Wifi is a godsend. It gives fast, cheap data to these little devices in our pockets, and hooking in is a breeze. All you usually need is a name and a password. There are times, however, that you might want to tell your phone to "forget" a Wifi network. Maybe you don't want it to connect automatically, which for me is the case once I've landed on a plane, or gotten within sight of a Starbucks, even if I'm not going inside.
We've covered what Tasker is and what it can do for you, but as most anyone who uses Tasker will tell you, the hardest part of Tasker is getting started. The learning curve is a bit steep, but we're here to help you get the basics down and get you building your own Tasks and basic profiles.
I love that phrase. "The cloud." It's something we all see, some of us everyday, and yet we don't quite grasp the full meaning of those words. And that meaning is important. It's a very large part of Google's strategy and it is tantamount to understanding several of the 'grievances' that many users seem to have with Google and its services.
But above all, it's about Google's cloud and what it does for you, your data, and Android.
Making your Android Wear screen as bright (or dim) as you like is easy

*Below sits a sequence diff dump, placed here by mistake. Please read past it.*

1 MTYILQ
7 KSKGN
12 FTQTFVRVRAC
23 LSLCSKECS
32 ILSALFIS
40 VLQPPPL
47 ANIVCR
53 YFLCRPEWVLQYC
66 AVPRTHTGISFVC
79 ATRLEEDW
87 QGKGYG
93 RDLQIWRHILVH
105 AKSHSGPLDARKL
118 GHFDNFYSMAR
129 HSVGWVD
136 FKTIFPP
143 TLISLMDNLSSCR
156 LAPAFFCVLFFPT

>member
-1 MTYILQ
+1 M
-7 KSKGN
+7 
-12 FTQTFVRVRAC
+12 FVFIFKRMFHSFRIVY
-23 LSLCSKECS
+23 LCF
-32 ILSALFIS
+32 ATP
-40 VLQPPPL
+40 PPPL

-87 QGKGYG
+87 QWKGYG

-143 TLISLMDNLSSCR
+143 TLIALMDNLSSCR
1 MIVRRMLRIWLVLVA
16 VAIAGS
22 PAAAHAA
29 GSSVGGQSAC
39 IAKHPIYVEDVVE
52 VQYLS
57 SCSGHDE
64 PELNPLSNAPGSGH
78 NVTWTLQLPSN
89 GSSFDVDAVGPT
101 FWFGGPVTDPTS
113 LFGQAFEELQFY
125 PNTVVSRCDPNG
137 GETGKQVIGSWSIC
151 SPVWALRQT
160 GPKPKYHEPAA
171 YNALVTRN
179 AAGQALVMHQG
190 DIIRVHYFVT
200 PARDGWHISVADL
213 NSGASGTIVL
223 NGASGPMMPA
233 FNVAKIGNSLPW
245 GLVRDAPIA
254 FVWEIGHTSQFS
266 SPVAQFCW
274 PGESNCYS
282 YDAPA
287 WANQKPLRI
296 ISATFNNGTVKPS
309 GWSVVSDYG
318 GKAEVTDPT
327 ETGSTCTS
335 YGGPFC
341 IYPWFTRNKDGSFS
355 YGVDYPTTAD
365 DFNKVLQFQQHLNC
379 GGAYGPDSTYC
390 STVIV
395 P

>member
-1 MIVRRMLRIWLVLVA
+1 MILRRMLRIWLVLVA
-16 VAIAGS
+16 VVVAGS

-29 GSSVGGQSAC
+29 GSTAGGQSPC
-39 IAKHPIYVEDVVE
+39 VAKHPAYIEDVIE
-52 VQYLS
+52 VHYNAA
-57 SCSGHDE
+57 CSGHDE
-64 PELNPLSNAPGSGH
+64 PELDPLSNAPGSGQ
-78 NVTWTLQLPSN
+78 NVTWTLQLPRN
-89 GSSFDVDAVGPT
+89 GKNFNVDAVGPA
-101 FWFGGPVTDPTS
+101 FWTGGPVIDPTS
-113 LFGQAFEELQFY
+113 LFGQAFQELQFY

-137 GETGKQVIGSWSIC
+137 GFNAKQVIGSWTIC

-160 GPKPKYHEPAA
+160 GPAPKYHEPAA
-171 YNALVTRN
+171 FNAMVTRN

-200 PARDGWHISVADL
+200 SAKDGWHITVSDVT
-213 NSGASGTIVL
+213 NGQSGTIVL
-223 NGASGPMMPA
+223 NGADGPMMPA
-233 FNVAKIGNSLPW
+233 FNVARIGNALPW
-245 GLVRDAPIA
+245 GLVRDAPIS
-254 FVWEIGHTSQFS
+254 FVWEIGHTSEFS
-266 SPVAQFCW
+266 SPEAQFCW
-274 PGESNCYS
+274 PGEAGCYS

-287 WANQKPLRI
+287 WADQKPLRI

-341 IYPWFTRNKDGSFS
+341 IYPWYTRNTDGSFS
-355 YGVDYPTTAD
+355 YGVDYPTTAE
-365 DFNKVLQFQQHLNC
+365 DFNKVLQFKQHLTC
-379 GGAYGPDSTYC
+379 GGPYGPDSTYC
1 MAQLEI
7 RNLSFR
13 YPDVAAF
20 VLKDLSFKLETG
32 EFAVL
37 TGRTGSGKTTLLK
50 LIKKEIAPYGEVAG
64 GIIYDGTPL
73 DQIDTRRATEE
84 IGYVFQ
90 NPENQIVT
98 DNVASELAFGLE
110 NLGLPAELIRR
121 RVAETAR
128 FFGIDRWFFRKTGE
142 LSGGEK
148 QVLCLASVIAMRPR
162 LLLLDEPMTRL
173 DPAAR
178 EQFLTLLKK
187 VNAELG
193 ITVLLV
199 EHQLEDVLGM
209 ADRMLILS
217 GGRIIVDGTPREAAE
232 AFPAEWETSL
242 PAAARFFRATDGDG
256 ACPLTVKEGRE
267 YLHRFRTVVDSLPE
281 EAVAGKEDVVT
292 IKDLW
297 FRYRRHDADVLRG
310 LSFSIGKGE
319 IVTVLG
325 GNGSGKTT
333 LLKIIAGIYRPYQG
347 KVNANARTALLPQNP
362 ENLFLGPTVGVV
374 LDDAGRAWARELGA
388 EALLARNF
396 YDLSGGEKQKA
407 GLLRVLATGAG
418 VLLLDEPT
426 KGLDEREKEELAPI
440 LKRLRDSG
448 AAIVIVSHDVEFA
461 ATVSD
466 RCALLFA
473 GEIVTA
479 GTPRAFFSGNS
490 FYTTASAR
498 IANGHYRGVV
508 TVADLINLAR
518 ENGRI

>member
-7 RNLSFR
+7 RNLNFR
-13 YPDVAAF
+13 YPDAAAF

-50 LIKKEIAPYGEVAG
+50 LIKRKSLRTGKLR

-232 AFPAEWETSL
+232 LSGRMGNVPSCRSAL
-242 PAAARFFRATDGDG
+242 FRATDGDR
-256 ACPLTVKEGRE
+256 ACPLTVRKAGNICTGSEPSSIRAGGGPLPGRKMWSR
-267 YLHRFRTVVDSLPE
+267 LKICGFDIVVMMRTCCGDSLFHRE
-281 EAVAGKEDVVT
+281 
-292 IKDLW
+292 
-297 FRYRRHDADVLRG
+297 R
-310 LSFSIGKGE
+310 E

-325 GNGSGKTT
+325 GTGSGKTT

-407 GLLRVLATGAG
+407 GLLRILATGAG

Much has been written about how bright (or dim) the screens on both the LG G Watch and Samsung Gear Live are. It seems like most people wish they were brighter while outside on a sunny summer day, and most people also think things are pretty blindingly bright in the dark. Both are true, and I'm in both camps. Things get even more fun when you add the fact that the two currently available Android Wear devices don't have any method to control brightness automagically.
Luckily, screen brightness is dead simple to change.
Portions of this page are modifications based on work created and shared by the Android Open Source Project
and used according to terms described in the Creative Commons 2.5 Attribution License. AndroidCentral is an independent site
that is not affiliated with or endorsed by Google.